Cerakote 101: The Ultimate Starter Guide to Cerakoting Your Firearms

January 11, 2024 10 min read

Cerakote 101: The Ultimate Starter Guide to Cerakoting Your Firearms

What is Cerakote?

Cerakote is a ceramic-based finish that can be applied to metal, plastic, polymer, and wood firearm parts and accessories. It was first developed in the 1990s for use in the aerospace and military industries. Since then, it has become extremely popular among gun owners as a protective and customizable finish for firearms.

Cerakote creates an thin ceramic coating that molecularly bonds to the surface. This results in a finish that is more durable and corrosion resistant compared to traditional bluing or paint finishes. Cerakoting also allows for a wider range of color options and can be layered to create patterns.

The main benefits of Cerakote include:

  • Extremely durable and abrasion resistant
  • Provides great corrosion resistance
  • High temperature resistance up to 1800°F
  • Available in a wide variety of colors including IR
  • Can be applied to most firearm materials including metal, polymer, and wood
  • Adds a personalized custom look to your firearm

The cerakoting process involves thoroughly cleaning and prepping the firearm parts, then applying several thin layers of Cerakote. The parts are then cured in an oven which causes the Cerakote to fully harden. This creates the tough ceramic coating that adheres directly to the material surface. With proper application and care, a Cerakote finish can last for many years and maintain the look and function of your firearm.

Cerakote vs Other Finishes

Cerakote has several advantages over traditional firearm finishes like bluing, parkerizing, and paints. Here's how it compares:


Bluing involves a chemical reaction that produces a thin protective oxide layer on the surface of steel. It provides minimal protection against corrosion and wear. Bluing also wears off over time with use and handling. Cerakote forms a much thicker, more durable ceramic layer that better resists corrosion, abrasion, and oils. Bluing can not be done on aluminum or polymer parts, and not able to achieve a variety of colors like Cerakote.


Parkerizing is a phosphate etching process for protecting the surfaces of carbon metal. It offers pretty good corrosion resistance but little protection against wear and abrasion. As with bluing however, Parkerizing is limited to the surfaces it can be done to and is not really able to achieve different colors. 

Enamel Paint

Standard enamel paints are susceptible to chip, scratch, and wear off firearms much easier than firearm coatings. They also provide very limited corrosion protection.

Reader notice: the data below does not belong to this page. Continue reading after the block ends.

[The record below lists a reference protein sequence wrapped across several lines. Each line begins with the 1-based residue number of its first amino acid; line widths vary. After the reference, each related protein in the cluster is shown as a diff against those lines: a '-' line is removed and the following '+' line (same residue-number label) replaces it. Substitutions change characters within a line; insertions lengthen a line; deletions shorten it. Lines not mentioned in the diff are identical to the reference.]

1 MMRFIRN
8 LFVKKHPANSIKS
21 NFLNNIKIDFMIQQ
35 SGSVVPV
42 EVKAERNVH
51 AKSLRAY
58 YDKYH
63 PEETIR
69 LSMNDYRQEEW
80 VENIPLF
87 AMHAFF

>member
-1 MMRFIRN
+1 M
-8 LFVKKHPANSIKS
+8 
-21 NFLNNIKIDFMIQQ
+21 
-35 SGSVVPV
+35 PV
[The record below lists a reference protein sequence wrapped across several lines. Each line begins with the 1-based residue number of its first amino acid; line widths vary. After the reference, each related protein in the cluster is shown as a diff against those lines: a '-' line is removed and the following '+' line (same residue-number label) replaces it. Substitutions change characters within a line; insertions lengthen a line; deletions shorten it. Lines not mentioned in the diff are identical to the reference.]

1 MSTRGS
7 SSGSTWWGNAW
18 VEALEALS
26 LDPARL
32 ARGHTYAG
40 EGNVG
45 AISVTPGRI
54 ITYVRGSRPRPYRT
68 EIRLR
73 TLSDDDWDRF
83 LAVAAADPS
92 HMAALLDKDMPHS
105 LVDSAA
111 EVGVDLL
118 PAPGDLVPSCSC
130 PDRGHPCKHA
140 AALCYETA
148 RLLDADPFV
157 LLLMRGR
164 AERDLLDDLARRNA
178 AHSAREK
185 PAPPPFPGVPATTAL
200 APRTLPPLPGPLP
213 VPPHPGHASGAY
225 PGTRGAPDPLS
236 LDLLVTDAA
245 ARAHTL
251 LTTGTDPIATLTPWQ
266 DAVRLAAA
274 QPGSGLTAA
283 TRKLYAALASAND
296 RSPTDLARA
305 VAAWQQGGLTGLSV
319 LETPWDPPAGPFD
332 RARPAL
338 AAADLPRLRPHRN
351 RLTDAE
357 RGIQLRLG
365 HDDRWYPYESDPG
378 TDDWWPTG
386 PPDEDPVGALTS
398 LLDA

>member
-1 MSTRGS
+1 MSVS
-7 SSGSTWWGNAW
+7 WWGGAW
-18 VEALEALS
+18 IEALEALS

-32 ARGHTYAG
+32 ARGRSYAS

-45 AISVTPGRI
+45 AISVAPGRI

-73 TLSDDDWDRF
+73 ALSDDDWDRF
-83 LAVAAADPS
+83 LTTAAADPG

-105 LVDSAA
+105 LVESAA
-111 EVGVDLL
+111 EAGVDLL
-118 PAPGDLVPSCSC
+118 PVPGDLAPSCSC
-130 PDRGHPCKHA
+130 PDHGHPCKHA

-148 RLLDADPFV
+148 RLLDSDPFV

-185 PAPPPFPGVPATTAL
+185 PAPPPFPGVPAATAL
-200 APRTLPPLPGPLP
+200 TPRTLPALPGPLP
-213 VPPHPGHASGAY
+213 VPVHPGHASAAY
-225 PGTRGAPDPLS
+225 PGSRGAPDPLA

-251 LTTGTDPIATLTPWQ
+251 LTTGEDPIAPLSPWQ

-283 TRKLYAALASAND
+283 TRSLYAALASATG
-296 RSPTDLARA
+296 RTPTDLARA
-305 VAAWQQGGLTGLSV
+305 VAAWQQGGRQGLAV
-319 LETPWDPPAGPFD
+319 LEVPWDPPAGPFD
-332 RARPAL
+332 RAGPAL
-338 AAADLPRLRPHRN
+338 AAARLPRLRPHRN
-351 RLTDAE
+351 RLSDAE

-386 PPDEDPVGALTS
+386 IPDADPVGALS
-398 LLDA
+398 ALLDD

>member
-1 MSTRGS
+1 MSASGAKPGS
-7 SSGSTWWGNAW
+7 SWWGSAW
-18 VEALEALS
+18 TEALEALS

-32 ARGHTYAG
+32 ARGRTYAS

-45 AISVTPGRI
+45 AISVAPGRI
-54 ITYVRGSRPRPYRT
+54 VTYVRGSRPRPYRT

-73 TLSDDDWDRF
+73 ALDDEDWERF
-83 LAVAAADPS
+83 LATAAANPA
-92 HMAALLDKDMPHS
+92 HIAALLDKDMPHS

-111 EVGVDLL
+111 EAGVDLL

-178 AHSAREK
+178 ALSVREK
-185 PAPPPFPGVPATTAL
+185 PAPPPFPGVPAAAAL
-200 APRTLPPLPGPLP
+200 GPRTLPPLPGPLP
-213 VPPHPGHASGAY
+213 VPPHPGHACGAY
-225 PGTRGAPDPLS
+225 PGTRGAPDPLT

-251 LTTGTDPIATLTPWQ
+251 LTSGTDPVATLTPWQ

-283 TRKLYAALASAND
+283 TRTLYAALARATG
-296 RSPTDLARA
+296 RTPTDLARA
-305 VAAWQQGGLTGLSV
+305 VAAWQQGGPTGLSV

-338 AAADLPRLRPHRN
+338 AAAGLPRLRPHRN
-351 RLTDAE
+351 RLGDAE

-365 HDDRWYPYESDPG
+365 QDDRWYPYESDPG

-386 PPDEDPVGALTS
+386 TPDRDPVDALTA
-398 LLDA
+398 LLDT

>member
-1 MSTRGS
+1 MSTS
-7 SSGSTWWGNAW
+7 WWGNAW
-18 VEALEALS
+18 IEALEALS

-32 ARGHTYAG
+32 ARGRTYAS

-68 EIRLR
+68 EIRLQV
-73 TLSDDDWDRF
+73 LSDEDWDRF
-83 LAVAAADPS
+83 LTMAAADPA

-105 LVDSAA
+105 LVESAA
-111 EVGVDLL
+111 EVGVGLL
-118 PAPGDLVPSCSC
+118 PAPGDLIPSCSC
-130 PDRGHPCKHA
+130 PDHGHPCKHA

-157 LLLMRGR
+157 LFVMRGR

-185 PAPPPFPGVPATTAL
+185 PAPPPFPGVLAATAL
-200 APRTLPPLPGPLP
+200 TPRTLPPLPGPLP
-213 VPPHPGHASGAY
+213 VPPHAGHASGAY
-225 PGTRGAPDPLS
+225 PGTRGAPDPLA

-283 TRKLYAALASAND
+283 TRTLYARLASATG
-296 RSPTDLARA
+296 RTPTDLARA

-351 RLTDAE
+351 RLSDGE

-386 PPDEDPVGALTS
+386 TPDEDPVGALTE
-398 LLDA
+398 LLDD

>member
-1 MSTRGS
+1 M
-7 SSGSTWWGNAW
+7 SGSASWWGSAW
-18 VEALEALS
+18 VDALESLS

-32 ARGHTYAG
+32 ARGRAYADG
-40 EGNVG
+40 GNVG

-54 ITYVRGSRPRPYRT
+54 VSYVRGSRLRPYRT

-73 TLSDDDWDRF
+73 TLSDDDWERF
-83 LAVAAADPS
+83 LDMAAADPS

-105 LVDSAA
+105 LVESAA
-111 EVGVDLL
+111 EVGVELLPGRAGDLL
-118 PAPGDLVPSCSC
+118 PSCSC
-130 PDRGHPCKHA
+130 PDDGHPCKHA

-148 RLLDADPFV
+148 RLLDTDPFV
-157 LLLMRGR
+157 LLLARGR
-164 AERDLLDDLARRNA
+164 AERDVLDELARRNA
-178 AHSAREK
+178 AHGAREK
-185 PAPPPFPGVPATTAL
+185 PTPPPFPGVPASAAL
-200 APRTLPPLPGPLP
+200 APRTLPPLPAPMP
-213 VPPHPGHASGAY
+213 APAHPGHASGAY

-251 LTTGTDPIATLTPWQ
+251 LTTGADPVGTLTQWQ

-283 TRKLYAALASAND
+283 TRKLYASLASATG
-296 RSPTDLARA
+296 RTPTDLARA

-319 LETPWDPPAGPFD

Duracoat is another very popular firearm finish like Cerakote. Both bond to the surface and provide excellent corrosion and abrasion resistance. Both come in a large variety of colors and can be layered to produce patterns.  Both products are heat resistant and are also able to be applied to the surfaces of most materials including aluminum, steel, polymers, and wood. Duracoat is more user friendly and easier for DIY application and has a slight edge on Cerakote for corrosive resistance.  Cerakote is more resistant to scratching, and has a slight edge with chemicals, and environmental extremes.

In summary, Cerakote generally outperforms other common firearm finishes in durability, corrosion resistance, longevity, and appearance making it a very popular upgrade for protecting and customizing firearms.

How Cerakote Protects Firearms

Cerakote is valued by gun owners for its ability to protect firearms from the elements and normal wear and tear during use. The key properties that make Cerakote an effective protective finish are:

Abrasion and Corrosion Resistance

Cerakote has excellent abrasion resistance, meaning it strongly resists scratching, scuffing and wearing down from repeated contact and exposure. The ceramic compounds in Cerakote give it a surface hardness of 9h on the Rockwell scale, making it significantly more abrasion resistant than bluing, parkerizing or anodizing. This durability allows Cerakote to maintain its smooth protective finish over thousands of holstering/unholstering cycles.

Cerakote is also highly corrosion resistant due to its fully cured ceramic polymer coating. It will not react or degrade when exposed to solvents, oils, cleaning chemicals, or even salt spray. Cerakote exceeds over 800 hours of salt spray testing per ASTM B117 standards. This corrosion resistance prevents rusting, pitting, tarnishing or other damage to the underlying metal firearm parts.

Hardness and Durability

In addition to abrasion resistance, Cerakote has excellent hardness and durability. The aforementioned 9h hardness on the Rockwell scale is 3-5 times harder than its traditional firearm finish counterparts. Combined with 5b adhesion strengths, this hardness makes Cerakote extremely resistant to scratches, nicks, scuffs and wear, even under harsh field conditions.

The durability of Cerakote comes from its ceramic polymer properties. As a fully cured ceramic coating bonded to the metal substrate, it maintains its integrity and finish despite exposure to chemicals, solvents, abrasion or impacts. Properly applied Cerakote can extend the life of a firearm's surface for many years of hard use.

Overall, Cerakote's outstanding abrasion resistance, corrosion resistance, hardness and durability make it a highly effective protective finish for firearm parts of all kinds. These properties allow Cerakote to protect the metal underneath from damage that could degrade reliability and performance. That's why so many gun owners turn to Cerakote to protect their valuable firearms.

Cerakote Starter Kit

Cerakote Starter Kit

Cerakote Colors and Patterns